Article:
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Featured image Offensive Serve

Is Your Pickleball Serve a Weapon?

Perhaps the simplest shot in all of racket sports is the underhand pickleball serve.  For the beginner and improver, the serve is not an offensive shot, but merely a way to get the ball in play and start the point. 

A traditional pickleball serve must meet 3 criteria:

  1. Paddle face must be below the wrist
  2. The ball must be struck in an upward motion (underhand)
  3. The contact point must be below the waist/navel

Following these rules, it’s pretty hard for a pickleball serve to be used as an offensive weapon, and indeed, PPR coaches normally suggest that the goal of the pickleball serve is to simply get the ball in play and start the point.  It’s pretty challenging to hit an offensive serve underhanded.

Drop Serve Rule

The new drop serve rules may be changing the way we think about the pickleball serve.  Take 10 minutes and watch the following video demonstrating the array of new possibilities for hitting the pickleball serve.

In essence, once the ball bounces, you can hit the serve anyway you want.  The 3 rules above no longer apply.  There are sure to be “new” ways to serve the ball as Jason demonstrates in his video. 

Risk vs. Benefit | Pickleball Serve

With new techniques come new possibilities.  For example, adding topspin, power or slice may indeed turn your serve into a weapon, but with added risk as these shots are technically more difficult to hit.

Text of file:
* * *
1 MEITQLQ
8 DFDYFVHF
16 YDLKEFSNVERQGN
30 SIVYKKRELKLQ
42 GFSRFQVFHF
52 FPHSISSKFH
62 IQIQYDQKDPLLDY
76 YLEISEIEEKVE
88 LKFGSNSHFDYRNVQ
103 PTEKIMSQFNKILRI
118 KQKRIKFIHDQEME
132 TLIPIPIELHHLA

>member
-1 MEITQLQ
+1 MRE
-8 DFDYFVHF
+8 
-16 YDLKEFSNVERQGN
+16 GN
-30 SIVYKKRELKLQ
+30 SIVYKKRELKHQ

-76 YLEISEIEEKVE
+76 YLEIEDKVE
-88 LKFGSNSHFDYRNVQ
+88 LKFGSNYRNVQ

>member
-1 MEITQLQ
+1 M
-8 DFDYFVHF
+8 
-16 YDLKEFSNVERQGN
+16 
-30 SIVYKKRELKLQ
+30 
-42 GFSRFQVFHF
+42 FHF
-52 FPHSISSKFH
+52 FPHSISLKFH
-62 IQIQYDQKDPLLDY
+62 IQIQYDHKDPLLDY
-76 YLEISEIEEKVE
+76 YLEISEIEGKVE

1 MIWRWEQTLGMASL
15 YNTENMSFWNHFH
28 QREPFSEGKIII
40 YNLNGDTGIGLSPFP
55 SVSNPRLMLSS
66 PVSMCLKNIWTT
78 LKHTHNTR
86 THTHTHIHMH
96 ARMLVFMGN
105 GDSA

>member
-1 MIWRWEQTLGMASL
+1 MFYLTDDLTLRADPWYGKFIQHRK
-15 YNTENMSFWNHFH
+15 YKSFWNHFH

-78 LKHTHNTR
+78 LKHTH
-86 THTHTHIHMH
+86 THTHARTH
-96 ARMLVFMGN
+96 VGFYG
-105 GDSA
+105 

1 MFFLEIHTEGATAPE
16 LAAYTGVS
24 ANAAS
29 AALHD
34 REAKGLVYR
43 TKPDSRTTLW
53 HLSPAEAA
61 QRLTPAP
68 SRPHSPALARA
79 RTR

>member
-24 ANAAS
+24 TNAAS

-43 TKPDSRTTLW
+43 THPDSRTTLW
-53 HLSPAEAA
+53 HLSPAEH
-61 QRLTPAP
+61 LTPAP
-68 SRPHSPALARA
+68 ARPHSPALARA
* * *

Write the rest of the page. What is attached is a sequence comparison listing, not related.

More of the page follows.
The underhand serve is as technically simple as it gets, and therefore, probably the lowest risk of creating a fault. 

When to “Go for It”

It’s a risk vs. benefit question.  My friends Doug and Scott asked my opinion a couple of weeks ago and I’m not sure I know the answer, but here’s what you need to consider:

Momentum is a big force in pickleball.  Especially in tight matches.  Be sure to do everything you can to avoid giving away “free” points and ceding momentum.  While the receiving team will not score a point with your serving fault, they still will appreciate your small gift.

If the score is tight, you want to keep the pressure on your opponents – including resistance to giving up your serve.  This is probably not the best time to go for the offensive service winner.

Sequence of server.  You may have more latitude to try an aggressive serve if you are the 1st vs. 2nd server.  Can your partner serve consistently?  

Ability of your partner is huge.  If you are the 1st server and miss your risky serve, how apt is your partner at serving?

Your ability matters.  If you have similar or better skills compared to your opponents, consider the aggressive serve.  

Weakness of your opponent.  If you have identified a weakness in your opponent, you may indeed consider serving to that weakness.  Executed correctly, an aggressive serve to your opponents weakness may be worth the gamble. 

Conditions vary, especially when playing outside.  Wind can really change the flight of your ball this may not be a great time to consider an offensive serve. 

What Can You Do?

Practice and hone your technique and shots. The times to “go for it” will increase as your confidence grows. It’s a Michael Jordanesque approach: “The key to success is failure,” meaning, you can’t have a successful offensive serve until you’ve failed often.

This may be a very exciting year for pickleball.  The new (provisional) rules allow players to be more creative and thus, more aggressive with their serve compared to the traditional underhanded serve.

May be the time has come to start working on acing your opponents….if it’s worth the risk. 

Thanks for Visiting. Remember to keep your game:

“Below the Net,”

Randy Wong, PPR
Bob Lynn, Pres

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